TITLE: Eye of the North Wind
RELEASE DATE: May 15, 2016
AUTHOR: B.Y. Yan
PAGE COUNT: 425
KEYWORDS: kings, gods, fantasy, epic adventure, action, mad max, medieval
CATEGORIES: Epic Fantasy/Adventure
ONE LINER: A cripple protects his king in secret on a scrapping journey through wastelands in search of a missing army and the wealth of Dead Gods.
SYNOPSIS:Deep in the dunes a crippled son has come on the advice of his renowned father to earn into the illustrious Hundreds of the Wasteland King, before being robbed by an unhappy misunderstanding. But where a door closes a literal window of opportunity opens, and he soon finds himself accompanying his master in search of a missing army.
The young monarch, however, knows nothing of his presence or contributions. And for the sake of his pride he must never learn he has a secret protector—even when contending with the indomitable courage of harlots, laying claim to the wealth of Creatures of Calamity, or facing down the wrath of Dead Gods. That is, unless the Greatest Standard Bearer to ever stand at the king's side chooses to come clean to uphold his promise at the cost of everything he has achieved in a world of scrap, fire, and iron.
Guest Post - On the characters:
Some spring fully formed from the mind and barge right in, demanding a job, a salary in everlasting fame, and make like they have known you all their lives. Once you start to listen, however, it soon becomes obvious that you have; only they have never stopped by for a visit before then. You hear them out, chat them up, and soon they are telling you about their experiences that strike a chord in the depth of your heart and mind, until you find that instead of them overstaying their welcome, you can no longer consciously let them leave. Chain them to a table-leg and leave them rattling against their restraints if you must, but they won’t leave until you’ve heard everything there is to hear.
Or you can meet them through terrible day-time TV, whichever works best.
For Eye of the North Wind, progress was preceded by a terrible bout of near-depression and anxiety coming off a year of the people closest to me suffering from one malady after another. The pressure built, was never released, and the mind turned into a nervous wreck, some horrid combination of insomnia and despair which could not be banished. My only refuge then was a Chinese TV series which had long since gone off the air—a comedy of upbeat personalities trading witty banter while trying to root out government corruption in the Qing dynasty and staving off beheadings as best they could (wait, how was this a comedy again?). It had marvelous actors in tailored roles, and utterly nonsensical storylines which forgot beats from its own story from scene to scene (seriously: in one scene a yearly tea competition was mentioned; in the very next it was remarked by one of the principle characters that the competition was a once-every-three-year affair, has been for a hundred years prior).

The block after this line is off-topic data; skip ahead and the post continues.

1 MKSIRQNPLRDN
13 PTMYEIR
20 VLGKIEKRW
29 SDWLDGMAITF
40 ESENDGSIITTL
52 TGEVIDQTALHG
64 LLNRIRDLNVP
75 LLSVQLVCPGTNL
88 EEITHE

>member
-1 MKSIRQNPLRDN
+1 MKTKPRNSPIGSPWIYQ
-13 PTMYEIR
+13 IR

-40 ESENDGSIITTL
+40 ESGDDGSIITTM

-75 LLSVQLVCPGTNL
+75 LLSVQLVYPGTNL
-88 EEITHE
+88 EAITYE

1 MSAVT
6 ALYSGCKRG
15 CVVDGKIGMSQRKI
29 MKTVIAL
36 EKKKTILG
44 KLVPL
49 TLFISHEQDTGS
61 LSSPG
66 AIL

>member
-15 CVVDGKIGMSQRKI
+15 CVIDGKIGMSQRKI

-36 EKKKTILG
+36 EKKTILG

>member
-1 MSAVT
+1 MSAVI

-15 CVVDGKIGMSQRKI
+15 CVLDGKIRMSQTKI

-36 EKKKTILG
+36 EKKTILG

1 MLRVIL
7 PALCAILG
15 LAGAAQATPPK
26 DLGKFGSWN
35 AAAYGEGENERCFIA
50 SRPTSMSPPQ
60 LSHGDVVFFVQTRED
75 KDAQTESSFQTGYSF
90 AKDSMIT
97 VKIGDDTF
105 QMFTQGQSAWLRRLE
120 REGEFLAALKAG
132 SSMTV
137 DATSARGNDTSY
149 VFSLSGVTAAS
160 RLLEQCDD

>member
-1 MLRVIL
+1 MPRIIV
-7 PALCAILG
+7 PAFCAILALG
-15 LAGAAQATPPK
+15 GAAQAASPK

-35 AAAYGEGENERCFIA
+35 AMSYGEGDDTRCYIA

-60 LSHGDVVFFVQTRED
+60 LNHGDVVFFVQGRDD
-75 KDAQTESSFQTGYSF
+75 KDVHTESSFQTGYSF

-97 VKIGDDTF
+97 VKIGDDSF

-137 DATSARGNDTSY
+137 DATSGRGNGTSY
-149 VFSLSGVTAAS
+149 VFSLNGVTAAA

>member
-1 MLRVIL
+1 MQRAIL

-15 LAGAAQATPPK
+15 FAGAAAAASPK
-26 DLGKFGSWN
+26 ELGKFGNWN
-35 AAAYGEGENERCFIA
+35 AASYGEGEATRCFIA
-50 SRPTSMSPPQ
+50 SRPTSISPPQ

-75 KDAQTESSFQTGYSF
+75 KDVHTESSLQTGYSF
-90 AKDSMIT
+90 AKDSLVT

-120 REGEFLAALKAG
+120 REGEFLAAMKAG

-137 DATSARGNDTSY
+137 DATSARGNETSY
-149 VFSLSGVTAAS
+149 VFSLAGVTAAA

Most of all it had an indecisive king.
In one scene he is a master of combat, able to destroy two dozen trained assassins by himself with a single stroke of his sword. In the next he is captured and held for days in a building by three guys and a mule without being restrained in any way. He is flabby but out wrestles guys whose biceps have biceps, and he is shown to be an experienced adventurer in one moment, but at the next blithely oblivious to the culture, peoples and ways of life outside the walls of his own palace.
Strangest of all was the aura of confidence he exuded, as if this was how he operated, and that nothing was out of the ordinary.
So I began to fill in the gaps with my own imagination. He must have had help. Secret help that even he was unaware of, a real expert bodyguard who understood that to curry favor with your monarch meant not only being very good at what you do, but knowing when to preserve the ego of your employer and to attribute to them the success they seem convinced that they are able to achieve. That thing with the assassins? The bodyguard had poisoned them beforehand to the point of impotency. The time he was held in captivity? The same bodyguard took a day off. The guy with biceps and more biceps? That was probably the bodyguard himself, and the cultural gap was a real thing, only the king was too stupid to figure it out.
So I met Sangor. He ended up a cripple without biceps, but it seems he made for a pretty good bodyguard still in the end.
AUTHOR BIO:B.Y. Yan is a Chinese-Canadian author who has spent most of his time with education learning everything that is necessary to become a writer. He currently lives in Toronto, Ontario but spends most of his time travelling between two opposite points on the globe on business to Beijing with his wife Jeane, sometimes accompanied by a giant orange tabby cat. In his spare time he has maintained the same great love since childhood for stories told through every medium imaginable.
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AMAZON CA: https://www.amazon.ca/dp/B01CZMMEU4
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GOOGLE PLAY: https://play.google.com/store/books/details/B_Y_Yan_Eye_of_the_North_Wind?id=ZMq8CwAAQBAJ&hl=en
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